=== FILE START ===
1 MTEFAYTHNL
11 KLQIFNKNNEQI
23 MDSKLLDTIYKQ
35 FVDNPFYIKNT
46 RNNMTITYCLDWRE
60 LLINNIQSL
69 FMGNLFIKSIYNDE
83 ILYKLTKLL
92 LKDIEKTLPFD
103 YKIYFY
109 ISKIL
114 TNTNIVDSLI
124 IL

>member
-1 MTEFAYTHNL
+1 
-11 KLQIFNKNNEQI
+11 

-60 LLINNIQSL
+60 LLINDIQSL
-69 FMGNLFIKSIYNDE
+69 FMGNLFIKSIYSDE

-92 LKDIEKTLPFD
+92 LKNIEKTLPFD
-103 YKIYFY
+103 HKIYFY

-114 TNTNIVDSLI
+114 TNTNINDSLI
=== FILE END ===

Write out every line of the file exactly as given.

1 MTEFAYTHNL
11 KLQIFNKNNEQI
23 MDSKLLDTIYKQ
35 FVDNPFYIKNT
46 RNNMTITYCLDWRE
60 LLINNIQSL
69 FMGNLFIKSIYNDE
83 ILYKLTKLL
92 LKDIEKTLPFD
103 YKIYFY
109 ISKIL
114 TNTNIVDSLI
124 IL

>member
-1 MTEFAYTHNL
+1 
-11 KLQIFNKNNEQI
+11 

-60 LLINNIQSL
+60 LLINDIQSL
-69 FMGNLFIKSIYNDE
+69 FMGNLFIKSIYSDE

-92 LKDIEKTLPFD
+92 LKNIEKTLPFD
-103 YKIYFY
+103 HKIYFY

-114 TNTNIVDSLI
+114 TNTNINDSLI